A controversial interview on e.tv between AWB representative André Visagie and political analyst Lebohang Pheko shortly following the murder of AWB leader Eugene Terre'Blanche earlier this year has not contravened the Broadcasting Code of Conduct. [video]
The Broadcasting Complaints Commission of South Africa (BCCSA) received 19 complaints from viewers of the insert about Maroleng's handling of the interview. Some of these complaints were copies of one another in a rather obvious attempt to give more weight to the protest - a tactic the BCCSA ignores.
Welcoming the judgement, e.tv spokesperson, Vasili Vas commented: "The eNews Channel and Africa 360 welcomes the finding of the BCCSA with regard to Chris Maroleng's interview with the AWB's André Visagie and political analyst Lebogang Pheko. It is important for issues like nation building to be debated in the media with all views being aired.
"While we expect robust and lively debate, participants should use the platforms in a constructive manner. It is clear that Africa 360 and the eNews Channel offered fair opportunity to participants to present their views during the interview. Mr. Visagie decided to the end the debate, rather than participate."
Lost his cool completely
During the interview, Visagie stormed out of the studio before returning to threaten Pheko and anchor Maroleng. This followed Pheko asking Visagie a series of questions without giving him the opportunity to respond. The flustered Visagie, out of his depth and struggling to respond in English, lost his cool completely.
"Touch me on my studio"
After initially seeming intent on leaving the studio he returned to tell Pheko off, threatening Pheko and telling her that he wasn't done with her yet. Maroleng, seemingly unable to steer the original interview, finally tried to save his reputation by defending the 'poor woman' [she seems pretty tough to me actually] from Visagie. The confrontation between the two men turned into theatre and a Internet meme when Maroleng tried to tell Visagie and Visagie's hugely embarrassed bodyguard [I'm here for show and fear-mongering, not an actual fight!] to back away from him with the words "touch me in my studio and you will be in trouble... Touch me on my studio and... Touch me on my studio" to which Visagie responds "I will touch you on your studio..."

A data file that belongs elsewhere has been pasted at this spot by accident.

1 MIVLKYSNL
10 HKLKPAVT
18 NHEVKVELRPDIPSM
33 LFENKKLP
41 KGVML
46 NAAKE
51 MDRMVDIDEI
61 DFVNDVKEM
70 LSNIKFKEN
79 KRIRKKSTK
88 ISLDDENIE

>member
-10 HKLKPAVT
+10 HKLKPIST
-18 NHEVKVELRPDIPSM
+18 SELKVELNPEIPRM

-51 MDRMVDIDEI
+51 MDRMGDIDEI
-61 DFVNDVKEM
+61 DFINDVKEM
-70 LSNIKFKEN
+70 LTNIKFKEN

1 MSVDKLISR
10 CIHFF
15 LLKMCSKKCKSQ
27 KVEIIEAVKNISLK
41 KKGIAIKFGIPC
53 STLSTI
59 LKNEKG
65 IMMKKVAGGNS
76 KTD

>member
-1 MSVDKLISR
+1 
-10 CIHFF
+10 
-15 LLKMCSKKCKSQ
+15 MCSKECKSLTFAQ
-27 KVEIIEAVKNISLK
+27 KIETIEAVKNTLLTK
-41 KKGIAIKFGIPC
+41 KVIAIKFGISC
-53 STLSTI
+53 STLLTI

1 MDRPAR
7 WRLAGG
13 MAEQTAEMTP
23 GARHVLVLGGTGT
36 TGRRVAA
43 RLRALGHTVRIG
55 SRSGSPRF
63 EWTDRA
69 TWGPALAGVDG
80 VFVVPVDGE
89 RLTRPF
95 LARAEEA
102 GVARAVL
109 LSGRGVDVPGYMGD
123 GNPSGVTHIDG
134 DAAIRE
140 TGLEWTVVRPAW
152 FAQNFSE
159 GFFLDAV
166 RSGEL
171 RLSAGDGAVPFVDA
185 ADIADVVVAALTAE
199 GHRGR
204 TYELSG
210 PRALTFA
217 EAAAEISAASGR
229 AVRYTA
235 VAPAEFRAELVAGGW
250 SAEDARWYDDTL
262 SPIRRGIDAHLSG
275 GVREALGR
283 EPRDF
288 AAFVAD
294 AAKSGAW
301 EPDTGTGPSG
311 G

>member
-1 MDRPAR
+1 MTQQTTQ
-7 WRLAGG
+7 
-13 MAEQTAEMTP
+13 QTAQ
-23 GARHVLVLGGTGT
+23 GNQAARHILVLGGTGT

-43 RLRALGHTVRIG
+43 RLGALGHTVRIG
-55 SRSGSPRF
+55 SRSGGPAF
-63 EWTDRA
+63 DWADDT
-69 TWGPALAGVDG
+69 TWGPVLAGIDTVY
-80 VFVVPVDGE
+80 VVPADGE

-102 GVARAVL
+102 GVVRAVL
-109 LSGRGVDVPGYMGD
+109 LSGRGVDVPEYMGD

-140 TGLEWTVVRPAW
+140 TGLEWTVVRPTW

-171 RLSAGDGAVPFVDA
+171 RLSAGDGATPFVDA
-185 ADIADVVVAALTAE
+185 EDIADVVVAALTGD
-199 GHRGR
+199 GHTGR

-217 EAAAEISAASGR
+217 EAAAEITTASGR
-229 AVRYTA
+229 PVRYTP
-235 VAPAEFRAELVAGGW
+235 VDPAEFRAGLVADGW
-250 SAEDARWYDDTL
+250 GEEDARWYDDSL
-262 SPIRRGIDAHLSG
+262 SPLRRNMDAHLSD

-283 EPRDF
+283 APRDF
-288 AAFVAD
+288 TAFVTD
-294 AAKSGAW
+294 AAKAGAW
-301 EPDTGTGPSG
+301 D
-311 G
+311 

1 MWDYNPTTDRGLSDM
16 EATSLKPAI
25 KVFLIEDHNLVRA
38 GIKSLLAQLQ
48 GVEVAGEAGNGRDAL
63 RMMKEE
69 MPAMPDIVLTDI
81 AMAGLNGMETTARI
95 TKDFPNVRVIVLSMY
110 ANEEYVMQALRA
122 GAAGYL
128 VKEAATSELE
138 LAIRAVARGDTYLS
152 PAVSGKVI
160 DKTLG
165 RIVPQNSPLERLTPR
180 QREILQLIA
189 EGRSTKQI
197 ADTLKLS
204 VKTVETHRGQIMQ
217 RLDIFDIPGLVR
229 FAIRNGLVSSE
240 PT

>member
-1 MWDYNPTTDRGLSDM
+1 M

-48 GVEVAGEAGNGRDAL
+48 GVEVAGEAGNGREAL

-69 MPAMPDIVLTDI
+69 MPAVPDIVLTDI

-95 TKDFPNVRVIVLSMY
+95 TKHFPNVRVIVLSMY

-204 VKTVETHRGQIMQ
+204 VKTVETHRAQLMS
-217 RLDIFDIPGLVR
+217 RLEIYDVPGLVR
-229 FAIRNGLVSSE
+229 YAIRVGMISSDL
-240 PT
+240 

'Touch me on my studio" quickly became a viral hit and meme on the Internet, spawning a website www.donttouchmeonmystudio.co.za, remixes and imitations around the South African web.
BCCSA adjudicator Prof Henning Viljoen writes that "the gist of the complaints is that the anchor was biased in the sense that he allowed Ms Pheko to interrupt Mr Visagie, thereby not ensuring balance in presenting different viewpoints."
Clause 36 of the code
Viljoen didn't attempt to find on whether Maroleng did his job properly as only Clause 36 of the code could have been breached on the insert in question. The clause states that a broadcaster needs to provide opportunity for a balanced discussion that fairly represents both sides of the debate. Viljoen would therefore only rule on whether or not Maroleng "succeeded in presenting opposing points of view in this debate on a controversial issue of public importance".
Viljoen found that viewers would have a reasonably good idea of the points of view held forth by both parties. Visagie supports and Afrikaner "state" while Pheko rejects this viewpoint.
"Whether Mr Visagie was 'fairly' allowed to put forward his view, might be a matter of difference of opinion," Viljoen states. "In this type of debate on nation building in South Africa, it could be expected that emotions would run high and viewers would judge the programme subjectively."
Viljoen found that "despite the interruptions, the heated debate and the fiasco at the end, I think that each party had the opportunity to put its viewpoint on this controversial matter to the viewing public." As such, the broadcaster did not contravene clause 36 or any other clause of the Code of Conduct and the complaint was dismissed.
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